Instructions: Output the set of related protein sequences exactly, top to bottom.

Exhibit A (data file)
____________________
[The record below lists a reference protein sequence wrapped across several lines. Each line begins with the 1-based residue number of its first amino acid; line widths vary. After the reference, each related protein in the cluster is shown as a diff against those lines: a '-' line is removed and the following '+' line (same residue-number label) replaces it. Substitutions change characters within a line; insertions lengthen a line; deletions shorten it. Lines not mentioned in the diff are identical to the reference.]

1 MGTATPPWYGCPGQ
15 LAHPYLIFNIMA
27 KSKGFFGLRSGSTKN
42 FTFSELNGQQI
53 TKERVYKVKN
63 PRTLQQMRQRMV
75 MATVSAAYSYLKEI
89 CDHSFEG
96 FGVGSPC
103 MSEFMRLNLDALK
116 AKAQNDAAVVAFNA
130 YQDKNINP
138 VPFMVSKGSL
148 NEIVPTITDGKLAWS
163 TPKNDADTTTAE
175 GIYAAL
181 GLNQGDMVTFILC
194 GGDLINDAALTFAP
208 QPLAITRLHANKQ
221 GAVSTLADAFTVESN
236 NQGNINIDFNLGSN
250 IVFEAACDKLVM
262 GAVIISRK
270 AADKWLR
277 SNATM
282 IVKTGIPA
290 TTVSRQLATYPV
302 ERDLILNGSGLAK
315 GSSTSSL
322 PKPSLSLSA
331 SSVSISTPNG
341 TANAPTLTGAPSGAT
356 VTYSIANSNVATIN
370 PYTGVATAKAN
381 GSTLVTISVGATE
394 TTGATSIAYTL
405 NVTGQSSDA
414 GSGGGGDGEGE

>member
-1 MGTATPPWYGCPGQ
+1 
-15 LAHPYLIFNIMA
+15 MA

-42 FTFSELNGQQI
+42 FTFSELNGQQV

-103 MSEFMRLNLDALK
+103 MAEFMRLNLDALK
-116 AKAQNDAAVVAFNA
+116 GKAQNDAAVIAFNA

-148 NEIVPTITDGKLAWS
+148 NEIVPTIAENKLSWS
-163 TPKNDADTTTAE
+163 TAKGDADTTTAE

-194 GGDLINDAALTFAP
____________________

[The record below lists a reference protein sequence wrapped across several lines. Each line begins with the 1-based residue number of its first amino acid; line widths vary. After the reference, each related protein in the cluster is shown as a diff against those lines: a '-' line is removed and the following '+' line (same residue-number label) replaces it. Substitutions change characters within a line; insertions lengthen a line; deletions shorten it. Lines not mentioned in the diff are identical to the reference.]

1 MGTATPPWYGCPGQ
15 LAHPYLIFNIMA
27 KSKGFFGLRSGSTKN
42 FTFSELNGQQI
53 TKERVYKVKN
63 PRTLQQMRQRMV
75 MATVSAAYSYLKEI
89 CDHSFEG
96 FGVGSPC
103 MSEFMRLNLDALK
116 AKAQNDAAVVAFNA
130 YQDKNINP
138 VPFMVSKGSL
148 NEIVPTITDGKLAWS
163 TPKNDADTTTAE
175 GIYAAL
181 GLNQGDMVTFILC
194 GGDLINDAALTFAP
208 QPLAITRLHANKQ
221 GAVSTLADAFTVESN
236 NQGNINIDFNLGSN
250 IVFEAACDKLVM
262 GAVIISRK
270 AADKWLR
277 SNATM
282 IVKTGIPA
290 TTVSRQLATYPV
302 ERDLILNGSGLAK
315 GSSTSSL
322 PKPSLSLSA
331 SSVSISTPNG
341 TANAPTLTGAPSGAT
356 VTYSIANSNVATIN
370 PYTGVATAKAN
381 GSTLVTISVGATE
394 TTGATSIAYTL
405 NVTGQSSDA
414 GSGGGGDGEGE

>member
-1 MGTATPPWYGCPGQ
+1 
-15 LAHPYLIFNIMA
+15 MA

-42 FTFSELNGQQI
+42 FTFSELNGQQV

-103 MSEFMRLNLDALK
+103 MAEFMRLNLDALK
-116 AKAQNDAAVVAFNA
+116 GKAQNDAAVIAFNA

-148 NEIVPTITDGKLAWS
+148 NEIVPTIAENKLSWS
-163 TPKNDADTTTAE
+163 TAKGDADTTTAE

-194 GGDLINDAALTFAP